Longhorn piracy provokes Malaysian riposte

The Malaysian government is making renewed efforts to combat software piracy, spurred into action by the recent appearance of pirated copies of Microsoft Corp.’s Longhorn operating system on sale for under M$10 (US$3) in the south of the country.

The Longhorn product is not finished, and won’t be officially ready until 2005, but CDs have been spotted on sale in the city of Johor Bahru, which abuts Singapore.

“Microsoft is aware of the pirated copies of Longhorn being sold in the country (Malaysia),” said Jonathan Selvasegaram, a Microsoft attorney. “The version of Longhorn which has been released to date are developer codes, not fit for business or consumer use as it is not a complete product.”

Malaysian authorities will send mobile patrols to key locations such as shopping malls to try to interdict the software piracy trade, Sulaiman Mahbob, secretary general of the ministry of domestic trade and consumer affairs, said Thursday. This is a new phase in the government’s anti-piracy drive, known as Ops Tulen.

“By taking Ops Tulen right down to the street, the government wants all computer software users, especially commercial businesses, to know that we are serious about ridding Malaysia of software piracy,” he said in an e-mail transcript of a speech.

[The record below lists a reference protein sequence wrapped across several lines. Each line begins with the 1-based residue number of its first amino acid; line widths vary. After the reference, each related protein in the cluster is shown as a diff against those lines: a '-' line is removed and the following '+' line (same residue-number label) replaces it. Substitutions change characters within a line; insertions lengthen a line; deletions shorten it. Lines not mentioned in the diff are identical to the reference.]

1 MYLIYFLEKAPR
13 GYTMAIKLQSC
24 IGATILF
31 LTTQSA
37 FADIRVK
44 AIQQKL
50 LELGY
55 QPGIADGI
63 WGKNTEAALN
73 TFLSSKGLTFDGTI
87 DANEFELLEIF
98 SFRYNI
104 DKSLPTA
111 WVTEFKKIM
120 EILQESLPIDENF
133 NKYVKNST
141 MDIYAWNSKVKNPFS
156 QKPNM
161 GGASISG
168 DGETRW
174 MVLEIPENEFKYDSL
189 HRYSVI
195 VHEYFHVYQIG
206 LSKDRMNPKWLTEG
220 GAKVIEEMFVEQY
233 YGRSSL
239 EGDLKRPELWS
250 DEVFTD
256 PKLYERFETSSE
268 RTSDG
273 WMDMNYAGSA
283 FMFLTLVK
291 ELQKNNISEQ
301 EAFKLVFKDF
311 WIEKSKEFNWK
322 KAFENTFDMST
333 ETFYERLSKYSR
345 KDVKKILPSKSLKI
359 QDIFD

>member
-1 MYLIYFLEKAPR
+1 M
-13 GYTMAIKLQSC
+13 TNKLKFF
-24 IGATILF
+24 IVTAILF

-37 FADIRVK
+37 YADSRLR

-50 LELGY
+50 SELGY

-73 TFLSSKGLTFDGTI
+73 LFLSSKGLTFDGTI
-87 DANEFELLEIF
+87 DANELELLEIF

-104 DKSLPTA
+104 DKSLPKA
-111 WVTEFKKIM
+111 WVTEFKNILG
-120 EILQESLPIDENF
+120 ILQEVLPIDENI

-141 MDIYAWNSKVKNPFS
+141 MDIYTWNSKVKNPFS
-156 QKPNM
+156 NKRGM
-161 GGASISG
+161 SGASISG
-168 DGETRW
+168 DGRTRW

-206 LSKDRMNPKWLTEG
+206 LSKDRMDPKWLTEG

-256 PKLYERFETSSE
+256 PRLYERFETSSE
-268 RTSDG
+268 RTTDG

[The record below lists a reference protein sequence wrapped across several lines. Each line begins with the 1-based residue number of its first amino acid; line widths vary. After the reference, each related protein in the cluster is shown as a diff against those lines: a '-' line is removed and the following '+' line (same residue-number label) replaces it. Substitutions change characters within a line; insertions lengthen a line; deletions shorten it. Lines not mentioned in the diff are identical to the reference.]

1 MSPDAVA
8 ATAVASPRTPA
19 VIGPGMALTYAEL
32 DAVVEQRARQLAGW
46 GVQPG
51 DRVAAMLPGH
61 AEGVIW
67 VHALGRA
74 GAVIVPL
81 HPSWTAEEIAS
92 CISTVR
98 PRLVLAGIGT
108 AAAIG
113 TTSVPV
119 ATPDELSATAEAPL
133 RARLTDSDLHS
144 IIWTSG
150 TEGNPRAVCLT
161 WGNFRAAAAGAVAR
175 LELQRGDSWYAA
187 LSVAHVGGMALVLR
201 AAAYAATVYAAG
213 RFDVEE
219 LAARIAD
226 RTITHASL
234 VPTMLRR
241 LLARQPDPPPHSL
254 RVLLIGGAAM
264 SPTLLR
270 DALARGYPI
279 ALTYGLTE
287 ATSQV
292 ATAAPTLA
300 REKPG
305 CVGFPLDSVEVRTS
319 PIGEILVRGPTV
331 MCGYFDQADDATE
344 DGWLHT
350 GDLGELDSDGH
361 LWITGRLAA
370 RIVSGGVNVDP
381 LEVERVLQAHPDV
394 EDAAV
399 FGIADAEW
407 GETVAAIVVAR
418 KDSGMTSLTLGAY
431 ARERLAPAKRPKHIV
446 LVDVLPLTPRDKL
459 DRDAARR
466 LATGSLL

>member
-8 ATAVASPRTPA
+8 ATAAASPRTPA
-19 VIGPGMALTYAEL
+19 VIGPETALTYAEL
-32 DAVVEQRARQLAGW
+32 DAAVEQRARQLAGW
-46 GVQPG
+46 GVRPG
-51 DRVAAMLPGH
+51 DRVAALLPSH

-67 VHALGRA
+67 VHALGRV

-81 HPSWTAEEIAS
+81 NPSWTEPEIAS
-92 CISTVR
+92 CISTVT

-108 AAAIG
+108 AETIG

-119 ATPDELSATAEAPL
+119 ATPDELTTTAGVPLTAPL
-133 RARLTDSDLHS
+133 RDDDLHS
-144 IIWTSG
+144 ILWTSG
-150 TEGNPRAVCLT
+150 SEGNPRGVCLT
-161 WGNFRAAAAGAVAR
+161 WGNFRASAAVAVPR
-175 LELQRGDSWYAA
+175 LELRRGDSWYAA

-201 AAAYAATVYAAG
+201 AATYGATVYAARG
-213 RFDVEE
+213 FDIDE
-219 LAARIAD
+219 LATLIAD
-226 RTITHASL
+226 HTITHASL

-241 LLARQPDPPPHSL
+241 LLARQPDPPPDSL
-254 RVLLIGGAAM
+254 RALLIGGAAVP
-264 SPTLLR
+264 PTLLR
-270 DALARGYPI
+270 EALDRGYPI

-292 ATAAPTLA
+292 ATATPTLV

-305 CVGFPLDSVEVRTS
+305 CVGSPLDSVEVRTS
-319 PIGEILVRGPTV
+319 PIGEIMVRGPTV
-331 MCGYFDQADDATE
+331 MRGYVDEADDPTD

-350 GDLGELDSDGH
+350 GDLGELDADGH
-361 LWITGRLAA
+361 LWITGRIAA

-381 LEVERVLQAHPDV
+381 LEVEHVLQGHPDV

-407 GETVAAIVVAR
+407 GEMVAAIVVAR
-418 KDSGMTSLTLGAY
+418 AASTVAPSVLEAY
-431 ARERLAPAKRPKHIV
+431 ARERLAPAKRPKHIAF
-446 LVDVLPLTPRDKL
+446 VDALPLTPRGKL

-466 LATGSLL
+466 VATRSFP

Ops Tulen combines enforcement with education, Sulaiman said, and will advise senior company officials on the risks of using pirated software which may be flawed.

According to Selvasegaram, the risks of using the pirated Longhorn – which may have been copied from CDs offered at a developers’ conference in the U.S. – are severe.

“Customers who run the illegal copy of the product are doing so at their own risk since the product is incomplete and customers are exposing themselves to vulnerabilities,” he said.

Malaysia has strict anti-piracy laws allowing for offenders to be jailed for up to five years, but officials admit their efforts are yet to show much success.

“Software piracy rates are still very high. In Malaysia, it is at 68 per cent. This is bad for the country.” said Sulaiman. “Software piracy harms everyone – businesses, consumers, students and community-at-large.” “We are working closely with the Ministry of Domestic Trade and Consumer Affairs to ensure that our customers and businesses are protected,” Selvasegaram said in the e-mail response.

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